Apple rolled out a new line of racialized emojis last week through their iOS 8.3. Originating in Japan, emojis are popular symbols by which people emote via text. Previously, the people-shaped emojis appeared with either a bright yellow hue or peach (i.e., white) skin. The new emojis offer a more diverse color palate, and users can select the skin tones that best represent them. It’s all very United Colors of Benetton.
While many applaud the new emojis— such Dean Obeidallah writing for CNN who announced “Finally, Apple’s Emojis Reflect America”—this has been far from a win for racial equality.
First there were the (pretty egregious) technical glitches. It turns out that for those who have not yet updated to iOS 8.3, the diverse emojis appear as aliens. This means that non-white symbolically translates to non-human. Similarly, as Nathan Jurgenson discovered and then sent via email, using all of the skin tones together shows up as white…”Too much diversity!! Retreat!! Retreat!!”
Then there was the immediate racist bigotry. Writing for the Washington Post, Paige Tutt says it is unsurprising to find people using the racialized emojis in incredibly offensive ways, like this gem she shared in her article:
And finally, there was the yellow-as-default. When selecting an emoji, bright yellow is the supposedly neutral default from which the emojis can racially diverge. The problem, however, is that yellow is not racially neutral. It is, I argue, definitively white. Let me explain.
Sociologists West and Fenstermaker show that race is a key characteristic by which we categorize bodies. Their thesis is that like gender, “doing race” is not optional. That is, we racialize each other. In this vein, we racialize representations of each other—such as emojis. In American culture, which privileges whiteness, white is the presumed racial category. Representations that fall outside of the human color spectrum are, by default, coded as white.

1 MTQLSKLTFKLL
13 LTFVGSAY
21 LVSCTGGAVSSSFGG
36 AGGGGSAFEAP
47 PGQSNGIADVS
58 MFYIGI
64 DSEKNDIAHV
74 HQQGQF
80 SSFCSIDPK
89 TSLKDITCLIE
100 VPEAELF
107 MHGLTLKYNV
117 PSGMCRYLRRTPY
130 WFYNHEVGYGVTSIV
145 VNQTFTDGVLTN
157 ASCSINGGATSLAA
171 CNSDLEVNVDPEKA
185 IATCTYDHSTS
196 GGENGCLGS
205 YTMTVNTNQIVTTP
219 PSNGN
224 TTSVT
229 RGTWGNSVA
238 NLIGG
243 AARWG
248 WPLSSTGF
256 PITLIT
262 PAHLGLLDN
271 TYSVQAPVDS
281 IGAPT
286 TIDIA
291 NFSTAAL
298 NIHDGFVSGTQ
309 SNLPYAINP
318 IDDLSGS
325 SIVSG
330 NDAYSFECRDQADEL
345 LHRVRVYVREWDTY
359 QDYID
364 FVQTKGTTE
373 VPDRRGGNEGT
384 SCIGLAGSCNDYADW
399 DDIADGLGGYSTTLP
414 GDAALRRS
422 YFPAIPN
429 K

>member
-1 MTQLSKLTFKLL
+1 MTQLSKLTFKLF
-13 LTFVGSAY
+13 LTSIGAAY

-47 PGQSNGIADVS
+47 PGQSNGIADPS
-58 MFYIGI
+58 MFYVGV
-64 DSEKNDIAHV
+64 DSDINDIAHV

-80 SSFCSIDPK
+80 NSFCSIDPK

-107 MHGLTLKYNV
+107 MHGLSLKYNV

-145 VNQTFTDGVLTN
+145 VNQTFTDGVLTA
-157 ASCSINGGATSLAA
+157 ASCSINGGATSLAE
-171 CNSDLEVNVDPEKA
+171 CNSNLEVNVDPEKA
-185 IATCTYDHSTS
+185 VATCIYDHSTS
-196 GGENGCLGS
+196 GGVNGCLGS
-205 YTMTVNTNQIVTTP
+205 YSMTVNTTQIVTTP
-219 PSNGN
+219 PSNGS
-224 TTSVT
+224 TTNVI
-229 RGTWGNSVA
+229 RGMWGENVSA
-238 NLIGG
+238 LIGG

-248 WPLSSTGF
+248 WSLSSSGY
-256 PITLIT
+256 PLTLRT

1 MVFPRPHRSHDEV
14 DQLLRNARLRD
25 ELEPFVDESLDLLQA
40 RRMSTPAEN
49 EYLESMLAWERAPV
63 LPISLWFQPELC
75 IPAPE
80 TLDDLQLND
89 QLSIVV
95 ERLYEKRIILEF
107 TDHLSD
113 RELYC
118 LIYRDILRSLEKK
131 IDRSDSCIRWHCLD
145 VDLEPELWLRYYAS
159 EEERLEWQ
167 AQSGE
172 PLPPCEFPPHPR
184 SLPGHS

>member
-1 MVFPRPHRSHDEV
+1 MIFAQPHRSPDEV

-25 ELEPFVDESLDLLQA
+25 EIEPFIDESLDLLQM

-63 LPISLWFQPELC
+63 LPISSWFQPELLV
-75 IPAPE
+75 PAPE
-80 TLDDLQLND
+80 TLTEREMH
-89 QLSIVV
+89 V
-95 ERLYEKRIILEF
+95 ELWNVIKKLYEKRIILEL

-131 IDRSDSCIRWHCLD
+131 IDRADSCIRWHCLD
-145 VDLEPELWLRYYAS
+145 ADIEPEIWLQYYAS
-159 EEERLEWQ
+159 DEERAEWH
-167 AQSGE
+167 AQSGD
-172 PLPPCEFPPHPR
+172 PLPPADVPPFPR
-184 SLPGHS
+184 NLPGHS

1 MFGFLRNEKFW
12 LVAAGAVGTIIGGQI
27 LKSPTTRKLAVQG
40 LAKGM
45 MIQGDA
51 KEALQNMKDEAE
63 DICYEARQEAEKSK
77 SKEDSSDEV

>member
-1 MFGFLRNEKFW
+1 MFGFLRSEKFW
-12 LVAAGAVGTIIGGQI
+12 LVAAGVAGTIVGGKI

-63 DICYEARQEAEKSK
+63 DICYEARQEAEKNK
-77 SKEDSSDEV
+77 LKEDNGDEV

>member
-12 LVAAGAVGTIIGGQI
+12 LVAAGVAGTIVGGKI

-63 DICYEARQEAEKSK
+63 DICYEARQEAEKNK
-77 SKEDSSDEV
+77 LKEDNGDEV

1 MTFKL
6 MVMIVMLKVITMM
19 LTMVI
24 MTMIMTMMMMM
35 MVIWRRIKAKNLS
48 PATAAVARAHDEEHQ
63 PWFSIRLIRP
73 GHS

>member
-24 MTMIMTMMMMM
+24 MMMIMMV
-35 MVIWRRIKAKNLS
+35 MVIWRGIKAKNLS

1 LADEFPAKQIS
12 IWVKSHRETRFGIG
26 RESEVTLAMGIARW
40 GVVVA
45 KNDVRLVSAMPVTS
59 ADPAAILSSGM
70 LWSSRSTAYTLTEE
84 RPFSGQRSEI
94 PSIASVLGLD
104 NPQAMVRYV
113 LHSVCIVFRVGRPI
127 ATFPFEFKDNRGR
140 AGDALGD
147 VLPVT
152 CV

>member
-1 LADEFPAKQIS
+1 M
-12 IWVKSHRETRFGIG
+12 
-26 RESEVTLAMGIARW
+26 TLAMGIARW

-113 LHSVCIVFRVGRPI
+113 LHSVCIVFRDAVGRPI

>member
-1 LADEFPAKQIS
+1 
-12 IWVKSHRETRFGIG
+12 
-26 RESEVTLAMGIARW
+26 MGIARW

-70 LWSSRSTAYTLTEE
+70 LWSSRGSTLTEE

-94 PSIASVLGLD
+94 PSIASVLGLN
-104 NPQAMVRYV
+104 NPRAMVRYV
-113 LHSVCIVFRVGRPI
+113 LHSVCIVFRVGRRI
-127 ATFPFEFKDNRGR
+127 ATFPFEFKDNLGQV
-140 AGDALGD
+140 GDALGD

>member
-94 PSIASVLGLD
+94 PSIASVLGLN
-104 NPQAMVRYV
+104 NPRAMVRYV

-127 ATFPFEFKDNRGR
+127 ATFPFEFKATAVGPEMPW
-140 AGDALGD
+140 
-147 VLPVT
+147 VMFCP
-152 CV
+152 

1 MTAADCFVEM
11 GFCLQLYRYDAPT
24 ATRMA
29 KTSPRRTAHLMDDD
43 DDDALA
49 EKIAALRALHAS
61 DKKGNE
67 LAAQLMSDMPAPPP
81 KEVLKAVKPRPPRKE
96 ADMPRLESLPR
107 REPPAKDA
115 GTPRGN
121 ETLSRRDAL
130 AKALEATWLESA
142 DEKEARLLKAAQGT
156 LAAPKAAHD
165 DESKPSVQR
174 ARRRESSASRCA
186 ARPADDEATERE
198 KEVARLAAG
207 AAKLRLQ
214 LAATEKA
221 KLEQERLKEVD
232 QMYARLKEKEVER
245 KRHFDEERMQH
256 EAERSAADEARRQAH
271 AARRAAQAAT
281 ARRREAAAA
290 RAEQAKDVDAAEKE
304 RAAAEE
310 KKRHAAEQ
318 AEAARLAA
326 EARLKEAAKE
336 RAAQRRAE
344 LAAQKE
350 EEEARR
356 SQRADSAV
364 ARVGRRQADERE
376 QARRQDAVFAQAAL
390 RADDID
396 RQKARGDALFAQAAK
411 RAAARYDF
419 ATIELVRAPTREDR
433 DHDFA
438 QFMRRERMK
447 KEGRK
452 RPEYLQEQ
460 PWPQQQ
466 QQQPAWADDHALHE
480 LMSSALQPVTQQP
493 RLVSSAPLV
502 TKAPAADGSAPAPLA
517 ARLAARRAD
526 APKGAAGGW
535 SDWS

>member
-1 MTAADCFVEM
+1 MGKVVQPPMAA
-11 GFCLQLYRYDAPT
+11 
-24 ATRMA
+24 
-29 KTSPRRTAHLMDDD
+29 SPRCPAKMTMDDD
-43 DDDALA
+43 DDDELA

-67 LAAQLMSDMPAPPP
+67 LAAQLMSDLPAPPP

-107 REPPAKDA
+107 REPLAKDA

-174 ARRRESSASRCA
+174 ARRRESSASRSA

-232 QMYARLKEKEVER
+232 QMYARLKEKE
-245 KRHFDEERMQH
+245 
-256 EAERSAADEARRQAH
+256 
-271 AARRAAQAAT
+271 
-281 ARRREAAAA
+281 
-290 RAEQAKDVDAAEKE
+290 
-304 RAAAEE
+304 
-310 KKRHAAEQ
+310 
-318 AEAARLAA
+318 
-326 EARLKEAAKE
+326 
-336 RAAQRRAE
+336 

Humans are not bright yellow and yet, yellow is not racially neutral. Rather, yellow’s very neutrality, in the U.S., signifies white. Both readers and writers of yellow know this, if not explicitly. In fact, it is the implicity of whiteness that makes it so powerful. For example, nothing about the Simpsons should read white. Marge has blue hair for goodness sake. And yet, the Simpsons are a white family. Hence, Apu and Carl are brown, both raced vis-à-vis the rest of the Springfield citizenry. Similarly, and to move away from yellow specifically, the hyenas in Lion King talk with urban black vernacular and Sebastian from the Little Mermaid is Jamaican (and sings about the ocean being awesome because you don’t have to get a job under there). We live in a culture of white-unless-signified-otherwise.
Although it is easy (and correct) to read this as all as racially insensitive on the part of Apple, the issue is much broader and far deeper. The Apple emoji case is a microcosm of race relations in the United States. We want really bad to be inclusive but are so invested, so inculcated, so primed with the white racial frame that good intentions are easily ensnared by the logics we work to break out of. Let’s be clear about that process. Yellow signifies white, but so too would green, purple, or orange. The problem of emoji racial representation is a problem of cultural race relations, as hardware and software are always products of existing social arrangements.
Apple’s emojis can’t solve the race problem. They never could.
Follow Jenny Davis on Twitter @Jenny_L_Davis